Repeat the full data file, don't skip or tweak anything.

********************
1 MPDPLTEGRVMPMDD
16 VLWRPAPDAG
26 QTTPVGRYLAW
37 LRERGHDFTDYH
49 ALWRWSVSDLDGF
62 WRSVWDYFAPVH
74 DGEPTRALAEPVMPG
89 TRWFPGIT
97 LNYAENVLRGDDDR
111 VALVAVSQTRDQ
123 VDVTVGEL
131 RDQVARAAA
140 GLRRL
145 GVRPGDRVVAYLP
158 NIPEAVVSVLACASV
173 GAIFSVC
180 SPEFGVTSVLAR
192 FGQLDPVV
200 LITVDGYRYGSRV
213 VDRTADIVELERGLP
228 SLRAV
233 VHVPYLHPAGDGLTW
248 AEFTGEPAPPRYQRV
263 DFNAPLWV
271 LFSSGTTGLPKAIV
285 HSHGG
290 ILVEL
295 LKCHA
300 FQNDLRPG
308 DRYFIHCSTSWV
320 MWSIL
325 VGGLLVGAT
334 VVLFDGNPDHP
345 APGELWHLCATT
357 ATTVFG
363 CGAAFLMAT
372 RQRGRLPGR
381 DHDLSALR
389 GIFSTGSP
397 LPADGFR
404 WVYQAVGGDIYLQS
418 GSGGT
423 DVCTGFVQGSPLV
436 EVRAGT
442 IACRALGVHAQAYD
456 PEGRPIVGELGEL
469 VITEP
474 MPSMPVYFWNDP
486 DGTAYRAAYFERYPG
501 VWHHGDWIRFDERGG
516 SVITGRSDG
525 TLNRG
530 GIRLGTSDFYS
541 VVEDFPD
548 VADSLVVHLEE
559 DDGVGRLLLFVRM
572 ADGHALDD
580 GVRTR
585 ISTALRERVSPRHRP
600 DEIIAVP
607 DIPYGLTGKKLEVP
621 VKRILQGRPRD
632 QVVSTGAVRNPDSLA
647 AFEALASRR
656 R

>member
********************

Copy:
1 MPDPLTEGRVMPMDD
16 VLWRPAPDAG
26 QTTPVGRYLAW
37 LRERGHDFTDYH
49 ALWRWSVSDLDGF
62 WRSVWDYFAPVH
74 DGEPTRALAEPVMPG
89 TRWFPGIT
97 LNYAENVLRGDDDR
111 VALVAVSQTRDQ
123 VDVTVGEL
131 RDQVARAAA
140 GLRRL
145 GVRPGDRVVAYLP
158 NIPEAVVSVLACASV
173 GAIFSVC
180 SPEFGVTSVLAR
192 FGQLDPVV
200 LITVDGYRYGSRV
213 VDRTADIVELERGLP
228 SLRAV
233 VHVPYLHPAGDGLTW
248 AEFTGEPAPPRYQRV
263 DFNAPLWV
271 LFSSGTTGLPKAIV
285 HSHGG
290 ILVEL
295 LKCHA
300 FQNDLRPG
308 DRYFIHCSTSWV
320 MWSIL
325 VGGLLVGAT
334 VVLFDGNPDHP
345 APGELWHLCATT
357 ATTVFG
363 CGAAFLMAT
372 RQRGRLPGR
381 DHDLSALR
389 GIFSTGSP
397 LPADGFR
404 WVYQAVGGDIYLQS
418 GSGGT
423 DVCTGFVQGSPLV
436 EVRAGT
442 IACRALGVHAQAYD
456 PEGRPIVGELGEL
469 VITEP
474 MPSMPVYFWNDP
486 DGTAYRAAYFERYPG
501 VWHHGDWIRFDERGG
516 SVITGRSDG
525 TLNRG
530 GIRLGTSDFYS
541 VVEDFPD
548 VADSLVVHLEE
559 DDGVGRLLLFVRM
572 ADGHALDD
580 GVRTR
585 ISTALRERVSPRHRP
600 DEIIAVP
607 DIPYGLTGKKLEVP
621 VKRILQGRPRD
632 QVVSTGAVRNPDSLA
647 AFEALASRR
656 R

>member